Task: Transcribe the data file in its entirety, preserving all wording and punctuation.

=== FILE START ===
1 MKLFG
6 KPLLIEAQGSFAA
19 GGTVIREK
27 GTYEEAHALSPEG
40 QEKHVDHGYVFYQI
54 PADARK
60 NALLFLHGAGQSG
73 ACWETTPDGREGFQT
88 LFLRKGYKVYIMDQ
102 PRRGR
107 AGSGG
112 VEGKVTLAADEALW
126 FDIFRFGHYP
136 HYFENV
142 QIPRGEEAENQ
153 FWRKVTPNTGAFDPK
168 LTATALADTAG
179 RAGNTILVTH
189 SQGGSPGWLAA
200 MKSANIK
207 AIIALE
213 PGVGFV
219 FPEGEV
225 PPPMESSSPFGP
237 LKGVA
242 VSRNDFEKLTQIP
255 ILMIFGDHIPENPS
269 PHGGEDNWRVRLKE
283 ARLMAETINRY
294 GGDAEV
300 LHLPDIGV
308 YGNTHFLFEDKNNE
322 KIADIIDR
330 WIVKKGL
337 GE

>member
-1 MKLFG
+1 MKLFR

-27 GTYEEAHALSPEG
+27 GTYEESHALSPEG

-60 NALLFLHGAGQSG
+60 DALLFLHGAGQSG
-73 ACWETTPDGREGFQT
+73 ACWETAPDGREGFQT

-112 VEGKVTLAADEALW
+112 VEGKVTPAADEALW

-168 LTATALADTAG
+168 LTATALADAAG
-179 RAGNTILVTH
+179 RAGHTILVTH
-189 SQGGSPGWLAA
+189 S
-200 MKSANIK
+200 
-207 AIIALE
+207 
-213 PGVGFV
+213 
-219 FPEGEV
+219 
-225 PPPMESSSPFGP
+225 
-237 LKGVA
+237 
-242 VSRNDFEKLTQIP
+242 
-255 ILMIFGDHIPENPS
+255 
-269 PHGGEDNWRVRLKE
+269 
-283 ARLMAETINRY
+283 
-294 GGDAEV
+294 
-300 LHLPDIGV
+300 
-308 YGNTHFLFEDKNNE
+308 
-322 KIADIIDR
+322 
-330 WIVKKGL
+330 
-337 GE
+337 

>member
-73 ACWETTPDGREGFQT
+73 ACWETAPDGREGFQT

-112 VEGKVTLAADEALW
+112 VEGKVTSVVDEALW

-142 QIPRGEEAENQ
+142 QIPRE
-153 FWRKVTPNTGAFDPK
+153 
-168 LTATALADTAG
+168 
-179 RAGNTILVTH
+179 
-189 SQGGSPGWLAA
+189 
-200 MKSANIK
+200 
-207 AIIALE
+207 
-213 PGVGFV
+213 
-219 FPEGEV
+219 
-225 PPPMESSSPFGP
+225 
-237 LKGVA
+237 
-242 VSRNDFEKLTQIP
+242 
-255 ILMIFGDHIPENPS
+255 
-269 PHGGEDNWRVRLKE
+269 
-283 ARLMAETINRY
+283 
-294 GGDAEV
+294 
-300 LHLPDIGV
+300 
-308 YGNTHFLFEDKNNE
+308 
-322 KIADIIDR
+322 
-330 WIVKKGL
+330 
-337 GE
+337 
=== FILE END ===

1 MKLFG
6 KPLLIEAQGSFAA
19 GGTVIREK
27 GTYEEAHALSPEG
40 QEKHVDHGYVFYQI
54 PADARK
60 NALLFLHGAGQSG
73 ACWETTPDGREGFQT
88 LFLRKGYKVYIMDQ
102 PRRGR
107 AGSGG
112 VEGKVTLAADEALW
126 FDIFRFGHYP
136 HYFENV
142 QIPRGEEAENQ
153 FWRKVTPNTGAFDPK
168 LTATALADTAG
179 RAGNTILVTH
189 SQGGSPGWLAA
200 MKSANIK
207 AIIALE
213 PGVGFV
219 FPEGEV
225 PPPMESSSPFGP
237 LKGVA
242 VSRNDFEKLTQIP
255 ILMIFGDHIPENPS
269 PHGGEDNWRVRLKE
283 ARLMAETINRY
294 GGDAEV
300 LHLPDIGV
308 YGNTHFLFEDKNNE
322 KIADIIDR
330 WIVKKGL
337 GE

>member
-1 MKLFG
+1 MKLFR

-27 GTYEEAHALSPEG
+27 GTYEESHALSPEG

-60 NALLFLHGAGQSG
+60 DALLFLHGAGQSG
-73 ACWETTPDGREGFQT
+73 ACWETAPDGREGFQT

-112 VEGKVTLAADEALW
+112 VEGKVTPAADEALW

-168 LTATALADTAG
+168 LTATALADAAG
-179 RAGNTILVTH
+179 RAGHTILVTH
-189 SQGGSPGWLAA
+189 S
-200 MKSANIK
+200 
-207 AIIALE
+207 
-213 PGVGFV
+213 
-219 FPEGEV
+219 
-225 PPPMESSSPFGP
+225 
-237 LKGVA
+237 
-242 VSRNDFEKLTQIP
+242 
-255 ILMIFGDHIPENPS
+255 
-269 PHGGEDNWRVRLKE
+269 
-283 ARLMAETINRY
+283 
-294 GGDAEV
+294 
-300 LHLPDIGV
+300 
-308 YGNTHFLFEDKNNE
+308 
-322 KIADIIDR
+322 
-330 WIVKKGL
+330 
-337 GE
+337 

>member
-73 ACWETTPDGREGFQT
+73 ACWETAPDGREGFQT

-112 VEGKVTLAADEALW
+112 VEGKVTSVVDEALW

-142 QIPRGEEAENQ
+142 QIPRE
-153 FWRKVTPNTGAFDPK
+153 
-168 LTATALADTAG
+168 
-179 RAGNTILVTH
+179 
-189 SQGGSPGWLAA
+189 
-200 MKSANIK
+200 
-207 AIIALE
+207 
-213 PGVGFV
+213 
-219 FPEGEV
+219 
-225 PPPMESSSPFGP
+225 
-237 LKGVA
+237 
-242 VSRNDFEKLTQIP
+242 
-255 ILMIFGDHIPENPS
+255 
-269 PHGGEDNWRVRLKE
+269 
-283 ARLMAETINRY
+283 
-294 GGDAEV
+294 
-300 LHLPDIGV
+300 
-308 YGNTHFLFEDKNNE
+308 
-322 KIADIIDR
+322 
-330 WIVKKGL
+330 
-337 GE
+337 